EU leaders brace for new wave of refugees

Heads of state and government from European Union countries gathered in Brussels Thursday for a summit dominated by the war in Syria and the migrant situation in Turkey.

The president of the European Council, Donald Tusk, said Thursday that Europe must be prepared to handle “all possible scenarios” that could cause “a new massive exodus of refugees.”

Tusk said the deteriorating conditions in Syria and volatile situation in Libya will be high on the agenda, as well as help for major migrant- and refugee-hosting countries like Greece, Turkey, Jordan and Lebanon.

“We will address the very complex situation in the region. Our talks with Turkey are ongoing, Libya is still volatile, and the situation in Syria is deteriorating. All this may lead to a new massive exodus of refugees. It is our obligation to be prepared for all possible scenarios. We must ask ourselves if the decisions we are going to take are sufficient to contain a new migratory wave,” Tusk said.

Call for solidarity

French President Francois Hollande said on arrival at the EU summit that now is the time when “we must also be European,” calling for solidarity within the bloc to deal with the migrant and refugee crisis.

Hollande stressed the need to support countries outside the 28-member union and to encourage migrants to stay in current host countries rather than make the dangerous journey by unsafe boats across the Mediterranean to EU countries.

“We must also and above all now make sure that the countries welcoming refugees outside of the European Union, I’m thinking of Turkey, Jordan, Lebanon, can be helped because if not, we know very well what might happen. That is to say this movement, this departure of people (from these countries) will come to the European coast, creating dramas that I want to avoid,” Hollande said.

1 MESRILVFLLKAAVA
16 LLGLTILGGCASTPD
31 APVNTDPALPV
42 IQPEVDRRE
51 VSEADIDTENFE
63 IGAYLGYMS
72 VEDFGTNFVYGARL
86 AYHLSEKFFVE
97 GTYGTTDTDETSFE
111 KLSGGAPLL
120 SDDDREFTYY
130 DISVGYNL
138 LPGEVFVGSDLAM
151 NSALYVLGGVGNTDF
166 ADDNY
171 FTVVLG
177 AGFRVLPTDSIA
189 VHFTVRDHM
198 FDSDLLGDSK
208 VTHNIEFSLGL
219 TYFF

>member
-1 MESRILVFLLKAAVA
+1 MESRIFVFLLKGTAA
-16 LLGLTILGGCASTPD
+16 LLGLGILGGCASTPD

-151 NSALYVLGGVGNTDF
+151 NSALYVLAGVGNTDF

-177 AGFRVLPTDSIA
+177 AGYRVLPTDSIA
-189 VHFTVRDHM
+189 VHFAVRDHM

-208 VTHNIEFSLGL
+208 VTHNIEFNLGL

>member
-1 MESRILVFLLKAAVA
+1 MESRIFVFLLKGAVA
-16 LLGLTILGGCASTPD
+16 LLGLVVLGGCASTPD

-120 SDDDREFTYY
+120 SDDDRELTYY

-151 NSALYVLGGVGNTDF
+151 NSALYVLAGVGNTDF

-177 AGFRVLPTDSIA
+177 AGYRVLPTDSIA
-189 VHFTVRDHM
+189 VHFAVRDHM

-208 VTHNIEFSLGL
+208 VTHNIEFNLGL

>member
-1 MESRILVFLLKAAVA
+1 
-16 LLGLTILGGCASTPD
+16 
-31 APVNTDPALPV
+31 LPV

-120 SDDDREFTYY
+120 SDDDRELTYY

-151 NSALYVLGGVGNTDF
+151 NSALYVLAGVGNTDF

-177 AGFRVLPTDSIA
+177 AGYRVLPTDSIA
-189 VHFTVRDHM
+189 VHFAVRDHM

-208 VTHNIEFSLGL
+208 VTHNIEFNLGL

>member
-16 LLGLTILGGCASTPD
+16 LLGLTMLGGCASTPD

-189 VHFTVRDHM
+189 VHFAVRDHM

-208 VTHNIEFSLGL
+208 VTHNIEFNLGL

Turkey has hosted about two million Syrians who have escaped fighting in their homeland.

‘Fair distribution of the burden’

Speaking to journalists in Brussels, German Chancellor Angela Merkel also addressed the migrant crisis, saying that the burden needs to be distributed fairly between the EU’s 28 countries.

“It will not be possible to achieve final results tonight, but I hope that we will get clear signals that all countries will fulfill their financial responsibilities and that all countries are prepared to provide manpower because it is obvious that just a few countries currently have a lot of migrants and if they all also have to provide people at the outer borders, then I don’t think that is what we understand by a fair distribution of the burden,” the chancellor said.

Earlier, Merkel said in Germany’s lower house of parliament that Europe must cooperate with Turkey to handle the migrant crisis – Western Europe’s biggest influx of asylum-seekers since World War II.

Merkel said Turkey is a key transit point for most migrants moving west. She said Europe and Turkey must work together to improve conditions in the places from where the migrants originate.

‘World’s worst humanitarian crisis’

Meanwhile, addressing the Italian parliament on Thursday to mark the 60th anniversary of Italy’s accession to the United Nation, Secretary General Ban Ki-moon praised Italy for its tireless operations rescuing migrants and refugees in the Mediterranean, as they flee wars, discrimination, hunger or economic crises in Africa, Asia and the Middle East.

In his address, Ban also deplored the situations in Syria and Libya.

“The war in Syria is the world’s worst humanitarian crisis. My special envoy, Mr. Staffan De Mistura, former deputy foreign minister of Italy, is leading our efforts to forge a lasting political solution. We are also addressing the situation in Libya. I am calling on Libyan leaders to endorse the political agreement and move to realize the ambitions of the 2011 revolution,” Ban said.

Meanwhile, the wave of migrant and refugees continues, with hundreds taking the perilous journey across the Aegean and Mediterranean Seas every day.

According to the latest figures from the International Organization for Migration, 2,989 migrants have died in 2015 while attempting to cross the Mediterranean and 580,238 have reached European shores.


(Photo, of migrants trying to avoid being registered in a refugee camp as they cross the Croatian-Serbian border in Tovarnik, through the fields: EC Audiovisual Service)